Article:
In Spain, there is a narrative of sexual assault that positions women as weak, incautious at least, surrendering to the bodily force of man or men in plural. She is a poor little thing. So when I heard the rape story (which wasn’t exactly “rape” as I knew it) of a friend of mine, a sexually liberated woman in her late twenties already with her MBA degree and financial independence, I had to redefine rape, and accept the limitations of my previous understanding which made vulnerable and castigated especially the most empowered women amongst us.
Irene is from a small town nearby Alicante. She was a virgin before she moved to Barcelona for the university. In campus, she met an older guy and started a serious relationship with him for three years. She said he loved and cared for her even more than she loved him. When they broke up – while still remaining friends – a year before her graduation, my friend didn’t rush into yet another serious relationship but instead explored sex with different partners. In our decade long friendship, I think Irene must have had approximately twenty sexual partners. Some of her affairs were with random guys she met in parties, others were from Tinder. Never have I heard her saying that she felt she was used by men during or after her sexual encounters. As far as I understood, she eventually approached sex with a sense of humor and curiosity, the way that the contemporary western culture lay down for us contemporary women.
Last August, Irene went on a road trip to Italy with her friend. This woman Irene vacationed with was single recently after being separated from her partner so essentially she wanted to meet new guys to forget about her ex, relax, and have fun. So when her colleague picked up a guy from a bar in Trastevere, Rome – where they had gone to grab a drink – and rushed to take him to the hotel room she was sharing with my friend, Irene didn’t contest. She was left with the friend of the dude her friend took to the hotel room Irene was supposed to sleep that night. Although she didn’t particularly feel attracted to that guy – and she told she wouldn’t have sex with him under other circumstances – Irene said “Why not?! One more, one less. Doesn’t matter much. Won’t be my first one-night-stand. I am on holiday.”
She was drunk but not drunk enough to forget to stop by a pharmacy with this guy to get condoms before heading to his hotel room. The whole time she was acting to avoid feeling guilty – in the case of saying no— and ruin her friend’s plans to have holiday sex with a guy she was attracted. In the last two years, due to working extra hours and stress, Irene has gained almost 10 kg. She was feeling unconfident, insecure, and preferred having sex in the dark. But before the intercourse, she made sure that this guy had put on the condom and she checked that it was correctly placed. A few minutes after their changing positions, she noticed that he no longer has his condom on. Turns out, he threw it on the side when his back was against her. Being in the dark, and being drunk, Irene hadn’t noticed it.
She screamed. She yelled. She cried.
The guy who had removed the condom without her consent just said: “I am sorry.”
Having nowhere else to go, she went to the hotel room she shared with her friend. Luckily, Irene’s friend and the guy she was with were done. Irene told her friend what happened but this only made the other woman confused. “So what, you could’ve continued”. Her friend didn’t see what the big deal was for Irene: that she risked being transmitted STDs, unwanted pregnancy, even violence.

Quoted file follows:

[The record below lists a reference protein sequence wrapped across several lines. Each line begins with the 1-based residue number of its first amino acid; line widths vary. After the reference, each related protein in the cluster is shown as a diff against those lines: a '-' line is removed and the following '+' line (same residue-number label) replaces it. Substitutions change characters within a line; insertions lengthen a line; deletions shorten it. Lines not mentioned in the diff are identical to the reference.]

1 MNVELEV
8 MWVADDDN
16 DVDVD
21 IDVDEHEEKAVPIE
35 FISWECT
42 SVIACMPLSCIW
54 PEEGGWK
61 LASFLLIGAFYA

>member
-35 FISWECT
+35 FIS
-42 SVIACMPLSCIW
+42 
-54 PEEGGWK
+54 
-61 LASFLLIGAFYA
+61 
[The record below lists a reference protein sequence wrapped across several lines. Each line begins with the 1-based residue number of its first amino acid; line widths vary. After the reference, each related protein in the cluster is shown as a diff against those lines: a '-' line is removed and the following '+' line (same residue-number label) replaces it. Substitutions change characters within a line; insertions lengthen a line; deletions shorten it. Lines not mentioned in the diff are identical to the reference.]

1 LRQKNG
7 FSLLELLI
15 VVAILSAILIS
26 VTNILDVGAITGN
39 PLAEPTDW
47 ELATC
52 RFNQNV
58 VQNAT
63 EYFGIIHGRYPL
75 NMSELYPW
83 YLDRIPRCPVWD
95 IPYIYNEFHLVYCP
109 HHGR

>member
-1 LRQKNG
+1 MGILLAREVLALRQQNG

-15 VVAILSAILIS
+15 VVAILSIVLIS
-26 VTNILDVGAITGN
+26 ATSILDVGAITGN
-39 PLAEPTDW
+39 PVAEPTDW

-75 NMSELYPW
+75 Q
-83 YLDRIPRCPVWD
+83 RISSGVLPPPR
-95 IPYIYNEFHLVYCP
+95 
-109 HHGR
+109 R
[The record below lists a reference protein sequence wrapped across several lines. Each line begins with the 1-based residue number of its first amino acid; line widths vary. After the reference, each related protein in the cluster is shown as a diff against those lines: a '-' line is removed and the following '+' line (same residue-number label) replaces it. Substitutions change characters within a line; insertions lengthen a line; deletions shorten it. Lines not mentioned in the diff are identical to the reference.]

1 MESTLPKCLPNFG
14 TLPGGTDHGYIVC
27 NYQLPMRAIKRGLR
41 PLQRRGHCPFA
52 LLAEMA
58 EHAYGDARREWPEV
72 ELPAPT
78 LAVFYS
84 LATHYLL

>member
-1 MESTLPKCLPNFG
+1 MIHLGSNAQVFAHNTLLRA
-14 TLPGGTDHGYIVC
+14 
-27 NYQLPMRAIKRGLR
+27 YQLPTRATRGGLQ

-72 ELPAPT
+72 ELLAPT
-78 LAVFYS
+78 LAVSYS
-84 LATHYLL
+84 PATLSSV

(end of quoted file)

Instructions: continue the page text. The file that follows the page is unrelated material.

What’s worse, the medical professionals she went – the well-trusted ones she had been seeing for years in Barcelona— weren’t so much better than her friend in understanding Irene’s trauma. All the medical professionals she met told her just to be careful next time after they found out that she knew nothing more than the offender’s first name, nationality, and the hotel he stayed in Rome. As Irene explains –– which is to her as heartbreaking as the sexual assault she suffered— nobody told her “I’m sorry for what happened to you”. Neither her friend who partially witnessed her suffering, nor the medical personnel said they were sorry for what happened, and helped her to take care of herself.
In Spain, when the public discussion is dominated by absurd questions such as if a woman’s eyes were open during rape, if she was saying no and screaming or trying to get away at the risk of her life in order to prove that her rape was legitimately wrong, it is too much of a stretch to seek understanding and provide help in cases such as that of Irene. It looks like it is not quite a sexual assault by our society’s standards unless a woman is walking down a street, crossing a park, or entering to a metro station and a guy jumps from behind a tree and rapes her. But Irene still couldn’t recover from the rape she suffered, and the lack of empathy and resourcefulness from those who were suited to help her. If we continue to define “consensual sex” only as “consent to begin to have sex” without looking into the conditions with which both parties have consented (e.g with the use of a condom), we fail to see that rape could take place within consensual sex. Then, the only window opened to those who are not raped under the societally accepted form of rape is to be sluts who just gotta be careful next time.
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Note: The original version of this piece is published at Pikara Magazine: https://www.pikaramagazine.com/2019/02/quitarse-el-condon/ on 27.02.2019